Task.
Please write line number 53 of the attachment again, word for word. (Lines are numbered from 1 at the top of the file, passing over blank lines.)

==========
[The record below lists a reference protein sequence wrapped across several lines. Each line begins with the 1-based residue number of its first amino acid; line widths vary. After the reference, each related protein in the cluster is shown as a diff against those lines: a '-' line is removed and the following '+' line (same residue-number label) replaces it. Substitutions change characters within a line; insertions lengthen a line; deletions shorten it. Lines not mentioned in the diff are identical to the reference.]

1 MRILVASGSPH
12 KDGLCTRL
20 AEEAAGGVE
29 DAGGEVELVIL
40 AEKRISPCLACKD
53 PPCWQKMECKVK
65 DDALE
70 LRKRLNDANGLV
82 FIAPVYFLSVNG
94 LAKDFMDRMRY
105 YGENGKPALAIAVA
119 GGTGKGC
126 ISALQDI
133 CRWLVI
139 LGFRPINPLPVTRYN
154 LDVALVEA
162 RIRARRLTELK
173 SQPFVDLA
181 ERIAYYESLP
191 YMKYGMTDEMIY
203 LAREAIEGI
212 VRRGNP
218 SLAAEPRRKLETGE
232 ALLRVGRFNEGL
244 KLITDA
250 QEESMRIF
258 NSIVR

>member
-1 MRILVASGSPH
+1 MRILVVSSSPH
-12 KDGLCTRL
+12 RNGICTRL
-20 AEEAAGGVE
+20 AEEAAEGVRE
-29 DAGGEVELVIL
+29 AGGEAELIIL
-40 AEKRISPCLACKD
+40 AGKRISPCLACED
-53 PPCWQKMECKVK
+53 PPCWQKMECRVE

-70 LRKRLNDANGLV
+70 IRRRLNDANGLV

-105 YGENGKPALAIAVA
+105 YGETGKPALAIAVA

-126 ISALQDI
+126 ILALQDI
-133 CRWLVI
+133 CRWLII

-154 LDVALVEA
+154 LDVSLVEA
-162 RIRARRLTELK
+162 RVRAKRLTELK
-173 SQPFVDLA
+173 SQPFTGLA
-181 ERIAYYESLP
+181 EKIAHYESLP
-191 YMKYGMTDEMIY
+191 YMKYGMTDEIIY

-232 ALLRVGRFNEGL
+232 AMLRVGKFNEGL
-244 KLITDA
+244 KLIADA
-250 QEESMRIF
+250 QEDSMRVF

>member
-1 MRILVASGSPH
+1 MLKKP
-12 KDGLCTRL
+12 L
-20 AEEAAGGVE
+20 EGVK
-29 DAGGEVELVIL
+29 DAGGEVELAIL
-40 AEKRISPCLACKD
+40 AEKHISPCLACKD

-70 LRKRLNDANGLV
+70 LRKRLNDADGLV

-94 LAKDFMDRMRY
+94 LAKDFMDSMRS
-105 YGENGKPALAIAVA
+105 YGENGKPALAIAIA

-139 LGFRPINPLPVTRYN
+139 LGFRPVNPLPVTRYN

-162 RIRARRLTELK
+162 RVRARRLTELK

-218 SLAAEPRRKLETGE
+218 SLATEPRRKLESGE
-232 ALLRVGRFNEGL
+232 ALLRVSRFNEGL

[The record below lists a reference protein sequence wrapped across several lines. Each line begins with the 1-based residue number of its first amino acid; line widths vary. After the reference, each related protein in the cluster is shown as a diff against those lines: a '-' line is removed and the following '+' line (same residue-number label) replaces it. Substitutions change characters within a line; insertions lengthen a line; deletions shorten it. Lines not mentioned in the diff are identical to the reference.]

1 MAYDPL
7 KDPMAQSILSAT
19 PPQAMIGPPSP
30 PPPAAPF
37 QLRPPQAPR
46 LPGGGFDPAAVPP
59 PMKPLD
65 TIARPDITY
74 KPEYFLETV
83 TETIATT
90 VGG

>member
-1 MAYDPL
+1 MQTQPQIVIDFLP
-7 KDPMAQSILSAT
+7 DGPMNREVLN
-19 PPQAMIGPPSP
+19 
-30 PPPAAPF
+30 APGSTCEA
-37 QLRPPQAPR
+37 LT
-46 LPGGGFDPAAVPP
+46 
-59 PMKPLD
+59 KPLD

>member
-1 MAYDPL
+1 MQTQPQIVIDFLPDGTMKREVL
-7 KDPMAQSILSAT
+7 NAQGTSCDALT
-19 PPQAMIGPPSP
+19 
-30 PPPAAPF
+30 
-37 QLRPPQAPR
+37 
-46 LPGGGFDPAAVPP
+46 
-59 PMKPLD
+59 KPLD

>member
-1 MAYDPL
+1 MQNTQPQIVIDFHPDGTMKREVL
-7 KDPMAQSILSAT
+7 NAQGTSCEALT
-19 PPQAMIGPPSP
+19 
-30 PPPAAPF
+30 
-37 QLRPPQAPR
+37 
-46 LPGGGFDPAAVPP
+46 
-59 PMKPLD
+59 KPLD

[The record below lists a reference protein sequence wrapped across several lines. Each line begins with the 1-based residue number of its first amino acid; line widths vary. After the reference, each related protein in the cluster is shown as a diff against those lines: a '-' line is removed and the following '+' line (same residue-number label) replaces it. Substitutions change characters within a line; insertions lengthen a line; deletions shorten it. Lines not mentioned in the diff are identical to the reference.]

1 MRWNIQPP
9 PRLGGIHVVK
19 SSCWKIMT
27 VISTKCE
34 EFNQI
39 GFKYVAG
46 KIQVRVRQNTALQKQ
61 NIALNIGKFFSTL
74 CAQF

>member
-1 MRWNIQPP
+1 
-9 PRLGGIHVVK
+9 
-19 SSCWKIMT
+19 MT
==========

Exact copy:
+162 RVRAKRLTELK